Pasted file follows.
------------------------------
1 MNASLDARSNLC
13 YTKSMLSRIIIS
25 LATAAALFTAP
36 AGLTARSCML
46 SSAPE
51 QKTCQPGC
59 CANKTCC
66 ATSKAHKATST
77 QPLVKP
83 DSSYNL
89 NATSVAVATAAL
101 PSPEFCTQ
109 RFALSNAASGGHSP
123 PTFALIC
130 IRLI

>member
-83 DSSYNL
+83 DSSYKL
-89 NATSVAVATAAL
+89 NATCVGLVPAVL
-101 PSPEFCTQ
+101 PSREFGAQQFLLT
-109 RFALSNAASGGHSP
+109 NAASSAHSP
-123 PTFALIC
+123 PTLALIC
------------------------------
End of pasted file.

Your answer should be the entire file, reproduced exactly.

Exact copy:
1 MNASLDARSNLC
13 YTKSMLSRIIIS
25 LATAAALFTAP
36 AGLTARSCML
46 SSAPE
51 QKTCQPGC
59 CANKTCC
66 ATSKAHKATST
77 QPLVKP
83 DSSYNL
89 NATSVAVATAAL
101 PSPEFCTQ
109 RFALSNAASGGHSP
123 PTFALIC
130 IRLI

>member
-83 DSSYNL
+83 DSSYKL
-89 NATSVAVATAAL
+89 NATCVGLVPAVL
-101 PSPEFCTQ
+101 PSREFGAQQFLLT
-109 RFALSNAASGGHSP
+109 NAASSAHSP
-123 PTFALIC
+123 PTLALIC